Contribution delay announced for Ontario Retirement Pension Plan

February 19, 2016

The Ontario government has announced a contribution delay for the Ontario Retirement Pension Plan (ORPP). The new date for contributions for Wave 1 (over 500 employees) is now Jan. 1, 2018.


The ORPP was due to begin contributions on Jan. 1, 2017, in waves according to the size of the employer. The timeline for implementing contributions for Wave 1 – for employers with more than 500 employees – has now been pushed back to Jan. 1. 2018, with enrolment to occur in 2017.

Organizations (and their employees) with a “comparable plan” don’t have to participate in the ORPP.

Revised timelines for contributions

The following is the revised schedule for introducing the ORPP. Contribution rates will be phased in. Once employers and employees begin contributing at the maximum rate, they will continue to contribute at that rate. Note that Wave 1 and Wave 2 now follow the same timelines:

Wave 1 – Large employers (500 or more employees) without registered workplace pension plans – contributions to start Jan. 1, 2018

Wave 2 – Medium employers (50- 499 employees) without registered workplace pension plans – contributions to start Jan. 1, 2018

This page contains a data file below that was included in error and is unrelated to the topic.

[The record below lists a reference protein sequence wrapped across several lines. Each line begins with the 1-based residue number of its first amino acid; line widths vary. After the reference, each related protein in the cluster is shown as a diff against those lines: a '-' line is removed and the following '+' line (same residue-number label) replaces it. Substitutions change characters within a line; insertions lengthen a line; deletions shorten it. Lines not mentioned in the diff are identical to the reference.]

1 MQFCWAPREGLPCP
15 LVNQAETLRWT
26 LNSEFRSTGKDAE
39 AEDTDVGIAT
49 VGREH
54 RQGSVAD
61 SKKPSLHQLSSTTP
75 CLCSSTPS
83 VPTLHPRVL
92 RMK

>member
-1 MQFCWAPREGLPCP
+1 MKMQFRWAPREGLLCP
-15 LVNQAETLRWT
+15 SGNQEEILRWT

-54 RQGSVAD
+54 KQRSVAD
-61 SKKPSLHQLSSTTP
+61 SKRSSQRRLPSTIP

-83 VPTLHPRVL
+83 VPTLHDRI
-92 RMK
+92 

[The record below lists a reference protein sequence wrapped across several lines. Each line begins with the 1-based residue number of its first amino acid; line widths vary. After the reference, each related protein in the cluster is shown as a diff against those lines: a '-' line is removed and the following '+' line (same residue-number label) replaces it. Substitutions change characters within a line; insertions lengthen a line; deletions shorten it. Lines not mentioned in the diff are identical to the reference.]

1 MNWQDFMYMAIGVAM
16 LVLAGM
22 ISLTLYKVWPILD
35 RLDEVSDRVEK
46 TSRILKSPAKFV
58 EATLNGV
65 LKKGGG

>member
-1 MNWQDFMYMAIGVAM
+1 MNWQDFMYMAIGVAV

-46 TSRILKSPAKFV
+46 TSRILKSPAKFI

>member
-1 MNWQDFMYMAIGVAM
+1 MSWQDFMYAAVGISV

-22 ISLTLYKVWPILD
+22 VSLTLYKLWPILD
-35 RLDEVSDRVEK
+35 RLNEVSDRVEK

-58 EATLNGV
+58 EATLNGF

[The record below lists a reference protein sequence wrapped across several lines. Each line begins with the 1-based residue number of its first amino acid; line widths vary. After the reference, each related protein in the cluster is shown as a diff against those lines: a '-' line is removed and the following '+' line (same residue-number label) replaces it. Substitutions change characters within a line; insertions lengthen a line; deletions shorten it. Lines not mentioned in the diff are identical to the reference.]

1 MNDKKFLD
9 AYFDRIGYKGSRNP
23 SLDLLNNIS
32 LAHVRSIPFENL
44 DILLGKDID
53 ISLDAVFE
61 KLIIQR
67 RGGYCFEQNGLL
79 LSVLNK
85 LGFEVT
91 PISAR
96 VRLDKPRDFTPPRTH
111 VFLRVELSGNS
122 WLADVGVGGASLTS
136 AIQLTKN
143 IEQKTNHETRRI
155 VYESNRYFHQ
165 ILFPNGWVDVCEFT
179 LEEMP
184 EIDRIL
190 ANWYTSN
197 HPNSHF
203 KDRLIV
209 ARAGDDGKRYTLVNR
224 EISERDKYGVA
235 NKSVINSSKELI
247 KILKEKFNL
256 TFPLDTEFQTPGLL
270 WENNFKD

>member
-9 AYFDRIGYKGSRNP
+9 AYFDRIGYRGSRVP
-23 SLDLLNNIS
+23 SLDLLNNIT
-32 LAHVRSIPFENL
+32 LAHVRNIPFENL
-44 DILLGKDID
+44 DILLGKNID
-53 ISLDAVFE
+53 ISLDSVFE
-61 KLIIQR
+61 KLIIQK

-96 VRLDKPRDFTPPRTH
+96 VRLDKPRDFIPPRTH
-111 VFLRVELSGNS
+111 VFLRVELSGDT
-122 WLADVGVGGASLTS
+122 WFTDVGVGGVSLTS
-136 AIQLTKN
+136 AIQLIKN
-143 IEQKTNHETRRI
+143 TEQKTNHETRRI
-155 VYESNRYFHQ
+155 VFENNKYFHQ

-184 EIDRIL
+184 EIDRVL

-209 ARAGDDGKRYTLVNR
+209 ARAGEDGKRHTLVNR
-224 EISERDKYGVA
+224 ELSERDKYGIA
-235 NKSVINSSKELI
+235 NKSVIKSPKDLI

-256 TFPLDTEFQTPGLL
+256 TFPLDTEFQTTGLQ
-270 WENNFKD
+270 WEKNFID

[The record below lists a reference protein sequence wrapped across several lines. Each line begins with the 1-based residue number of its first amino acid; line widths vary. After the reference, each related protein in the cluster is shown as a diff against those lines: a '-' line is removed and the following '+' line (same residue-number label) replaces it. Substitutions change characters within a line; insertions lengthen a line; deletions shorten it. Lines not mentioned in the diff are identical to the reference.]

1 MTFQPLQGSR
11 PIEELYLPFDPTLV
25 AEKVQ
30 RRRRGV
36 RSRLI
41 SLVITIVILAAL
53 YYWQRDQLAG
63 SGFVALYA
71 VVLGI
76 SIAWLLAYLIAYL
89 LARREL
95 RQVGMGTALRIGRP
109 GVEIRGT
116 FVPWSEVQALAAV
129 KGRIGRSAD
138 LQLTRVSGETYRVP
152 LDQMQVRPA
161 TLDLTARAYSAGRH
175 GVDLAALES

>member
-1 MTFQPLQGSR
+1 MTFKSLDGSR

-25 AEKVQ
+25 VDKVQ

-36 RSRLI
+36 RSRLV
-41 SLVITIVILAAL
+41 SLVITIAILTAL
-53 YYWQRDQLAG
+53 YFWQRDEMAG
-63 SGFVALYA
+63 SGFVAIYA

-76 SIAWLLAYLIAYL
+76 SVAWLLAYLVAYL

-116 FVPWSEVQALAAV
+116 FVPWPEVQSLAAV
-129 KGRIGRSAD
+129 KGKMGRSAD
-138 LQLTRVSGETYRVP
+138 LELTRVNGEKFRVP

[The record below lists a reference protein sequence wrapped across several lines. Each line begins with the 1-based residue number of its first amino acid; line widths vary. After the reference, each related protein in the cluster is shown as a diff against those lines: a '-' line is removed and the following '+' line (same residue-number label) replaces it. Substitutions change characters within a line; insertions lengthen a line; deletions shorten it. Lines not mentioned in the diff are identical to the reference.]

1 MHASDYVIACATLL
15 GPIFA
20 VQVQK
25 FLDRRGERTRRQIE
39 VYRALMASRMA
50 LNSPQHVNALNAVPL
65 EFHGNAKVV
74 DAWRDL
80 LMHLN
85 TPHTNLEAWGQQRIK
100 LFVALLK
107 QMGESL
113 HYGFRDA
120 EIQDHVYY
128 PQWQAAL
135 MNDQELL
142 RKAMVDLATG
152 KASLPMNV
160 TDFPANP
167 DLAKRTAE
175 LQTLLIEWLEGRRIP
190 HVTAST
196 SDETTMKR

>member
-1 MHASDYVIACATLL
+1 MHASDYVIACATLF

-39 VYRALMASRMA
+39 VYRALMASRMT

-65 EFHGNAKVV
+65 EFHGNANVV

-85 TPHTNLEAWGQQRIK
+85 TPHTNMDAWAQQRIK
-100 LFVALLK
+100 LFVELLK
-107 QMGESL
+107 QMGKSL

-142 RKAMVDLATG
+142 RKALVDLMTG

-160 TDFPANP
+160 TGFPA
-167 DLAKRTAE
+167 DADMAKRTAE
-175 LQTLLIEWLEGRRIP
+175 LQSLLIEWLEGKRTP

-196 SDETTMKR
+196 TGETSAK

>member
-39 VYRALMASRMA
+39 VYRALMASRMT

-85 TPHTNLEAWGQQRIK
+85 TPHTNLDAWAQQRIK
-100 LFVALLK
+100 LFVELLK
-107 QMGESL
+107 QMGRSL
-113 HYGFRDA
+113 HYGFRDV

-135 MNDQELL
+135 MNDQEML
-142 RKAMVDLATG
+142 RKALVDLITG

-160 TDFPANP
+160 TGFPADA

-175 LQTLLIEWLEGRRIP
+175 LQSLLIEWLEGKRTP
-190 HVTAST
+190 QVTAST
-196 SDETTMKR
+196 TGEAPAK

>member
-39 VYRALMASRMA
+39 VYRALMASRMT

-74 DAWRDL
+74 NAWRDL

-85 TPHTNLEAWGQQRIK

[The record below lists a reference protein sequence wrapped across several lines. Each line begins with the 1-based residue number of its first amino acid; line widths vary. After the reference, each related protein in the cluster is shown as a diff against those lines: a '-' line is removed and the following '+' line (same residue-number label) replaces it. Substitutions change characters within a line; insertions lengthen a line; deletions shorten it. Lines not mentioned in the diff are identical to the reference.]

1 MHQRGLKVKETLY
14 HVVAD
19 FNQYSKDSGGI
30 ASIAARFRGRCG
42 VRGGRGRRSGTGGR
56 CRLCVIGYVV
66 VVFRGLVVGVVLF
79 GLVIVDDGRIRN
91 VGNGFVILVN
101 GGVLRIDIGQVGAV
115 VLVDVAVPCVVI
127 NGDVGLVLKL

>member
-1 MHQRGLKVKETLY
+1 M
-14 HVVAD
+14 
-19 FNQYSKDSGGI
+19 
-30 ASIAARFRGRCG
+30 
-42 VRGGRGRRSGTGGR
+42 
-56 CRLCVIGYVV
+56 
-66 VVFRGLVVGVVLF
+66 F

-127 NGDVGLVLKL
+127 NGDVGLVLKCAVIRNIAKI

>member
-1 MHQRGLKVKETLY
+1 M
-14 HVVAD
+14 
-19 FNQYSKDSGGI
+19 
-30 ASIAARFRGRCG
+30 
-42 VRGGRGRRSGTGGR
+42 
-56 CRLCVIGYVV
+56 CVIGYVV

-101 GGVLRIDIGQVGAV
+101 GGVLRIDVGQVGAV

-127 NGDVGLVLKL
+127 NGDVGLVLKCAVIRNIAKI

Wave 3 – Small employers (49 or fewer employees) without workplace pension plans – contributions to start Jan. 1, 2019

Wave 4 – Employers with a workplace pension plan that is not modified or adjusted to meet the comparability test, as well as employees who are not members of their workplace’s comparable plan – contributions to start Jan. 1, 2020

Contribution rates

ORPP contribution rates remain the same, but timelines have been revised. Contributions by employers and employees will be phased in, reaching 1.9 per cent of annual earnings for employees, with full matching by the employer. The total contribution rate will be 3.8 per cent.

The federal government has agreed to facilitate plan registration and data sharing arrangements, including.

The information provided is based on current tax legislation and interpretations for Canadian residents and may be affected by future legislation and interpretations.

It is accurate to the best of our knowledge as of the date published. This is general information and not intended as legal or tax advice. For specific situations, you should consult a plan advisor.

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